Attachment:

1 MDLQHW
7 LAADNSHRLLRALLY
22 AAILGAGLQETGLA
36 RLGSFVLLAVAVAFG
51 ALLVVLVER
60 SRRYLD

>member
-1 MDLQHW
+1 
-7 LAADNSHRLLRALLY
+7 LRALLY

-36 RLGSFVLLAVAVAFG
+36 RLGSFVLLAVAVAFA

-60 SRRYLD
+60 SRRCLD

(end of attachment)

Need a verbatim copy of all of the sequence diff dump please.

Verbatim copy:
1 MDLQHW
7 LAADNSHRLLRALLY
22 AAILGAGLQETGLA
36 RLGSFVLLAVAVAFG
51 ALLVVLVER
60 SRRYLD

>member
-1 MDLQHW
+1 
-7 LAADNSHRLLRALLY
+7 LRALLY

-36 RLGSFVLLAVAVAFG
+36 RLGSFVLLAVAVAFA

-60 SRRYLD
+60 SRRCLD